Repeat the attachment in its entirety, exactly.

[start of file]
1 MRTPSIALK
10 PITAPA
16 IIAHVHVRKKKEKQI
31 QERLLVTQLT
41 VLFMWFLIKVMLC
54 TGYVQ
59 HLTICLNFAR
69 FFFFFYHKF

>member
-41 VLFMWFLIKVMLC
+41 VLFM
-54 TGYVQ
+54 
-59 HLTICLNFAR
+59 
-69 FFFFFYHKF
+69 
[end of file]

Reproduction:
1 MRTPSIALK
10 PITAPA
16 IIAHVHVRKKKEKQI
31 QERLLVTQLT
41 VLFMWFLIKVMLC
54 TGYVQ
59 HLTICLNFAR
69 FFFFFYHKF

>member
-41 VLFMWFLIKVMLC
+41 VLFM
-54 TGYVQ
+54 
-59 HLTICLNFAR
+59 
-69 FFFFFYHKF
+69 